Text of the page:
Twelve activists were arrested Monday during a sit-in outside the office of Dr. Albert Mohler, president of the Southern Baptist Theological Seminary. The group, part of a national, interfaith gay-rights group called Soulforce, was attempting to meet with Mohler to discuss an essay he posted on his Web site on March 2, in which he suggested that science may soon reveal homosexuality to be a genetic condition for which a test could be developed and, through the use of some kind of non-specific prenatal treatment, eventually be eradicated.
“Religious intolerance is the primary source of homophobia in society,” said Jarrett Lucas, co-director of “Equality Ride,” a subset of Soulforce in which 50 young people — gay and straight — are traversing the country in two buses, one East Coast and one West.
The groups stop at various conservative Christian colleges to counter messages of intolerance, according to Kyle DeVries, who showed up at the seminary campus on Lexington Road around 10 a.m. Monday with a group of 22.
He said they were there “to demand an apology from for remarks he made that essentially called for eugenics for gay people.”
After sitting outside Mohler’s office for more than an hour, the group met briefly with Lawrence Smith, the seminary’s vice president for communications, to whom they delivered a statement.
“His comments suggest that people who are lesbian, gay, bisexual and transgender do not deserve the right to live as they are, true to their identity,” the statement read in part. “However, where President Mohler sees distortion, we see diversity.”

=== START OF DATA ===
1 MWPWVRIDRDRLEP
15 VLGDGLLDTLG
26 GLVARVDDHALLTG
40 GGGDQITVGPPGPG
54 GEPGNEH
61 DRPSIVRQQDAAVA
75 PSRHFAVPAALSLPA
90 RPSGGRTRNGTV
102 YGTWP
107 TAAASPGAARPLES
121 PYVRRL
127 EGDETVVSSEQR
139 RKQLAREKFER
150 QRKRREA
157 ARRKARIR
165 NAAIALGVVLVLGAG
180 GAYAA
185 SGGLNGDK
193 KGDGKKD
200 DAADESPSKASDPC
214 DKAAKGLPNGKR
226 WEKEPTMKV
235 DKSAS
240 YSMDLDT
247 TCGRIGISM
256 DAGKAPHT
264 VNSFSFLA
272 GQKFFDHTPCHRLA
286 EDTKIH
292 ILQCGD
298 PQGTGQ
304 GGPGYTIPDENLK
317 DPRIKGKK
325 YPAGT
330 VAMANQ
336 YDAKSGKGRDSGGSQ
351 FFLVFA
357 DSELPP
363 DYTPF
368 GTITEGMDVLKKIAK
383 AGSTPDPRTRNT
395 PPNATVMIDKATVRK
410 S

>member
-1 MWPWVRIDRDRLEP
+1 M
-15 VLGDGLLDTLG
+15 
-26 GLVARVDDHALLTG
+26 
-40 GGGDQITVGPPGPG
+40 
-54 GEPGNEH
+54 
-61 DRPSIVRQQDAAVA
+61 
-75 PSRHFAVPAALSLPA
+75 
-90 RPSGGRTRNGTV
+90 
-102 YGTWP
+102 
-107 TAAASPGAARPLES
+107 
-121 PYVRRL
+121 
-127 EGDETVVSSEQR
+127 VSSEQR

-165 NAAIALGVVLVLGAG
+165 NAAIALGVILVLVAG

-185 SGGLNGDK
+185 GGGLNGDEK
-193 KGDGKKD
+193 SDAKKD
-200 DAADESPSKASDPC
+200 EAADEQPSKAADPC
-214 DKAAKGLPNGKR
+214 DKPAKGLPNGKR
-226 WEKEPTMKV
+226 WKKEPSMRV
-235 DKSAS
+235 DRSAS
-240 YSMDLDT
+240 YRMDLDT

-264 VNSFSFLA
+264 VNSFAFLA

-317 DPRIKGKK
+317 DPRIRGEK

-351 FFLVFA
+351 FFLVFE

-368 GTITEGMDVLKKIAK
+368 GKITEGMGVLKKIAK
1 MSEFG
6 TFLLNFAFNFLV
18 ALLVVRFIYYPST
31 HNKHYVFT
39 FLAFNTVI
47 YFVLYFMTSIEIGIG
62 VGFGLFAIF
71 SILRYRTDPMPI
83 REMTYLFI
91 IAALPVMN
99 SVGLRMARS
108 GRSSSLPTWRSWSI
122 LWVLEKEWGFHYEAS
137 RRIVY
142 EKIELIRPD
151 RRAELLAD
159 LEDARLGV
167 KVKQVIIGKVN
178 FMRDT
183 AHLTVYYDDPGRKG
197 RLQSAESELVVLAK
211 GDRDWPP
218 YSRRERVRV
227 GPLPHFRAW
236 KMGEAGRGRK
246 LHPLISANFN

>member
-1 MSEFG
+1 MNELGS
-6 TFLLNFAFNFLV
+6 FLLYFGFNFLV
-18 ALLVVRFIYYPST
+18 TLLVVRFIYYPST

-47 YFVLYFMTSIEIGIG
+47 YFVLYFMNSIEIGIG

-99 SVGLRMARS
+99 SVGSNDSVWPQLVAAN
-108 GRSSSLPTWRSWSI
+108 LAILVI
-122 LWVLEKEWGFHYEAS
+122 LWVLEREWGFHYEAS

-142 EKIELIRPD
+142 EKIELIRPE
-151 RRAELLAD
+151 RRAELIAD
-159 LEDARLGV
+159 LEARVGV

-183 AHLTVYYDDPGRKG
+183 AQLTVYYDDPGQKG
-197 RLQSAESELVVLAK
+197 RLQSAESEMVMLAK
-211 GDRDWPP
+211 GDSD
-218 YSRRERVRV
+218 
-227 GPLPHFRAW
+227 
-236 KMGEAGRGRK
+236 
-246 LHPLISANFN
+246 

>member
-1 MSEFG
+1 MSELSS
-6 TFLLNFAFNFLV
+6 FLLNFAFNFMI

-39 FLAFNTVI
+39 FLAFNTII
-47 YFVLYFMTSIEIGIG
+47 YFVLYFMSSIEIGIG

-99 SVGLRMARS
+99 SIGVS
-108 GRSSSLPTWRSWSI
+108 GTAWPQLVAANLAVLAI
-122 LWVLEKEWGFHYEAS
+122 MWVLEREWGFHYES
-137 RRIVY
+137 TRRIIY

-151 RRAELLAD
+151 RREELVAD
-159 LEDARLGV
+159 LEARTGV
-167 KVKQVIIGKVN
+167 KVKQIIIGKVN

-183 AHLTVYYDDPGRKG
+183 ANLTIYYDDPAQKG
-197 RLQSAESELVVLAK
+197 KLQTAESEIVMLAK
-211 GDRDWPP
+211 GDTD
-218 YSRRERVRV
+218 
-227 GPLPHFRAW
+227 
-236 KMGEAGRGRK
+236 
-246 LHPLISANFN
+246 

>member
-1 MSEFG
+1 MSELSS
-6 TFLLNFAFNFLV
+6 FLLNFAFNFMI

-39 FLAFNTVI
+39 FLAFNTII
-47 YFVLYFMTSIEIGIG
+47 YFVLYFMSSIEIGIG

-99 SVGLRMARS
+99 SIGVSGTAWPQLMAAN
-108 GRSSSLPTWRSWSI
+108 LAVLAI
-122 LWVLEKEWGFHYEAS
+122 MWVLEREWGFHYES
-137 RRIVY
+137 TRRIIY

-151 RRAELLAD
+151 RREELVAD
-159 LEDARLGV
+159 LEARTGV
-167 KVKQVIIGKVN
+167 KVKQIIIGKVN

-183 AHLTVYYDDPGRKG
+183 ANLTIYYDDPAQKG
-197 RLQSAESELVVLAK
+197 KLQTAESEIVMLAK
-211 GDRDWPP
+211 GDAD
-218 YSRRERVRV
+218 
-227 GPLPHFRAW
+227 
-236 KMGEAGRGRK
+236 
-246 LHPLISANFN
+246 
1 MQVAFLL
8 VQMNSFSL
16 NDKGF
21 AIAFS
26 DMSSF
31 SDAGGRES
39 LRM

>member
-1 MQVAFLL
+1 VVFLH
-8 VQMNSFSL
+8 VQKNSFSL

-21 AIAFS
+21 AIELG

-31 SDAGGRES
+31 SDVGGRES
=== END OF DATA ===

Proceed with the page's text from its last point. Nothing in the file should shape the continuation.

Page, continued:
Smith said Monday that he asked the group to leave after delivering the statement. The 12 who refused were arrested and charged with criminal trespassing. Smith called them a “professional protest group” and said campus security called Metro Police for help removing the group from campus.
Smith wouldn’t comment on the substance of either the group’s message or Mohler’s, countering that the protestors were simply there to make a scene and not to discuss the validity of Mohler’s assertions.
The Louisville-based Fairness Campaign held a vigil in conjunction with Soulforce Monday evening in front of the seminary. About 20 people stood along Lexington Road, with signs like “Faith is Fairness” and “Honk 4 Fairness.” Cars honked about every five seconds. At one point, a couple of seminary students engaged protestors in discussions about Mohler’s comments.
“It just made me angry,” said Katie Anderson, a Fairness volunteer. “That’s who they are. That’s who they were created to be.”
There are numerous problems with Mohler’s latest assertions about homosexuality, which have caused a media maelstrom in recent weeks.
First, to suggest that homosexuality is not a choice — and thus cause the heads of thousands of believers to whip around in unhinged disgust — would mean God’s own creation is, by this logic, flawed. Evangelical Christians like Mohler often cite the Fall to justify the profound disconnect between a merciful, omniscient and loving God, and His application of sin to the human condition, a nice way of saying the facts don’t fit the argument. Mohler abdicates this responsibility further from his God, writing that homosexuals still have a moral responsibility to abstain from acting upon their natural, even genetic, sexual attractions; while the moral choice is not within the grasp of the homosexual, he suggests, the moral responsibility to never act upon natural, God-given impulses is. Simply put, Mohler’s God is one of double standards, as the writer Harold Meyerson recently suggested in The Washington Post.